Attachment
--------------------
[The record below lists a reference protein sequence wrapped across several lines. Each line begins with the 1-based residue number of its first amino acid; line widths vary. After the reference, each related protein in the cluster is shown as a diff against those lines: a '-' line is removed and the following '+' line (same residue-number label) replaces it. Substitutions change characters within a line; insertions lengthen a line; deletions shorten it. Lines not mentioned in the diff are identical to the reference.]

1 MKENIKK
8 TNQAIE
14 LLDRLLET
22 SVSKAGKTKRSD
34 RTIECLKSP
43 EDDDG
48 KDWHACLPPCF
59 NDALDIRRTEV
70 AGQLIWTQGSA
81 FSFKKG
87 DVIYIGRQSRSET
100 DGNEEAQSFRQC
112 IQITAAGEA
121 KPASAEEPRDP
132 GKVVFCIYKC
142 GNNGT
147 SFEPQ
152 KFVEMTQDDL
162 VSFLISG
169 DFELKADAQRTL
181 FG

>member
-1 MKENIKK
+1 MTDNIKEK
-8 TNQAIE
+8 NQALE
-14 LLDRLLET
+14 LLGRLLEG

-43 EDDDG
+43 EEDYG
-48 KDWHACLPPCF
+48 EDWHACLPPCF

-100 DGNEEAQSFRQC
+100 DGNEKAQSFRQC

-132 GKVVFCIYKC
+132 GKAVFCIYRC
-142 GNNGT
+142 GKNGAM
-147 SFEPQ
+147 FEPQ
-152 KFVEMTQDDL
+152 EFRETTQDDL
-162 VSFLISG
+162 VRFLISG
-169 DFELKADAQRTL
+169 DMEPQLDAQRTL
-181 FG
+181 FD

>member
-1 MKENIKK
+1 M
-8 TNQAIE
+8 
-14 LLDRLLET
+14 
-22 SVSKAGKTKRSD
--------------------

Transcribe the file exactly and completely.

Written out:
[The record below lists a reference protein sequence wrapped across several lines. Each line begins with the 1-based residue number of its first amino acid; line widths vary. After the reference, each related protein in the cluster is shown as a diff against those lines: a '-' line is removed and the following '+' line (same residue-number label) replaces it. Substitutions change characters within a line; insertions lengthen a line; deletions shorten it. Lines not mentioned in the diff are identical to the reference.]

1 MKENIKK
8 TNQAIE
14 LLDRLLET
22 SVSKAGKTKRSD
34 RTIECLKSP
43 EDDDG
48 KDWHACLPPCF
59 NDALDIRRTEV
70 AGQLIWTQGSA
81 FSFKKG
87 DVIYIGRQSRSET
100 DGNEEAQSFRQC
112 IQITAAGEA
121 KPASAEEPRDP
132 GKVVFCIYKC
142 GNNGT
147 SFEPQ
152 KFVEMTQDDL
162 VSFLISG
169 DFELKADAQRTL
181 FG

>member
-1 MKENIKK
+1 MTDNIKEK
-8 TNQAIE
+8 NQALE
-14 LLDRLLET
+14 LLGRLLEG

-43 EDDDG
+43 EEDYG
-48 KDWHACLPPCF
+48 EDWHACLPPCF

-100 DGNEEAQSFRQC
+100 DGNEKAQSFRQC

-132 GKVVFCIYKC
+132 GKAVFCIYRC
-142 GNNGT
+142 GKNGAM
-147 SFEPQ
+147 FEPQ
-152 KFVEMTQDDL
+152 EFRETTQDDL
-162 VSFLISG
+162 VRFLISG
-169 DFELKADAQRTL
+169 DMEPQLDAQRTL
-181 FG
+181 FD

>member
-1 MKENIKK
+1 M
-8 TNQAIE
+8 
-14 LLDRLLET
+14 
-22 SVSKAGKTKRSD